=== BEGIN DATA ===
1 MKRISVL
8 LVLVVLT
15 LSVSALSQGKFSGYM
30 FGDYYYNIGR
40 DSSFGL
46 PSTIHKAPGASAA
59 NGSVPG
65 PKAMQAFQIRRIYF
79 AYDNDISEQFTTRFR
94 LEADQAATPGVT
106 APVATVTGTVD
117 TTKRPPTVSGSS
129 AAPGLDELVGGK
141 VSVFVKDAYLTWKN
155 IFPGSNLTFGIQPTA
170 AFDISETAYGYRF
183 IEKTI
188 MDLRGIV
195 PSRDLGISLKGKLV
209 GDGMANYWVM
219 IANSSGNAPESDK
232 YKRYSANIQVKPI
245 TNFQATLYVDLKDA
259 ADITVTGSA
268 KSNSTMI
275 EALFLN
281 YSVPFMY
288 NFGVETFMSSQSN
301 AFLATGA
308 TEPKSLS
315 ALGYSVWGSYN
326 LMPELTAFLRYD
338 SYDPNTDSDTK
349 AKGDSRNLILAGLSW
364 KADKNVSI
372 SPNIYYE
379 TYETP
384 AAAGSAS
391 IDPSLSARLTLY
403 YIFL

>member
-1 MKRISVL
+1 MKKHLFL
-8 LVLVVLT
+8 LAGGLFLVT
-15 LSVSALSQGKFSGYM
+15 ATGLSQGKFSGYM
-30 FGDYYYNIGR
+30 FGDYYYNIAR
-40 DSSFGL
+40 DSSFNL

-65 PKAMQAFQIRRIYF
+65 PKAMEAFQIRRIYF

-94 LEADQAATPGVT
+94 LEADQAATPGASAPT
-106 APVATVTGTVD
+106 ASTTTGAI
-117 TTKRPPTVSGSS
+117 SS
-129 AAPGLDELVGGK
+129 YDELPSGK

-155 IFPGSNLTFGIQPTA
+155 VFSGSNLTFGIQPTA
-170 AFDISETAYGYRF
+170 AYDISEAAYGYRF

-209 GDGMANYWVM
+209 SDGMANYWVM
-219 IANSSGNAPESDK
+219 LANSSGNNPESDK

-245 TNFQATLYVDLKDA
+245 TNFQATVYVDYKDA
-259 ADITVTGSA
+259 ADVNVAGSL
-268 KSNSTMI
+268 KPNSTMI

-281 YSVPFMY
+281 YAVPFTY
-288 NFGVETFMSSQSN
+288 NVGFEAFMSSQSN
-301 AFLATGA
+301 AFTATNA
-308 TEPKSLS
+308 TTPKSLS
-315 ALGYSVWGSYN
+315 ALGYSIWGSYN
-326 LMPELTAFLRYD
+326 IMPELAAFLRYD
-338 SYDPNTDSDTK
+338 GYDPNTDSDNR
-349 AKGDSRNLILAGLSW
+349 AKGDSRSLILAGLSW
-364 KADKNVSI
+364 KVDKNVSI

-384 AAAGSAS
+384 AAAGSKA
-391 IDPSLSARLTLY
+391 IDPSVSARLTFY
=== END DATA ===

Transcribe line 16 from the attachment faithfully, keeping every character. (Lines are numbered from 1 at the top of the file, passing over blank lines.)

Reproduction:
170 AFDISETAYGYRF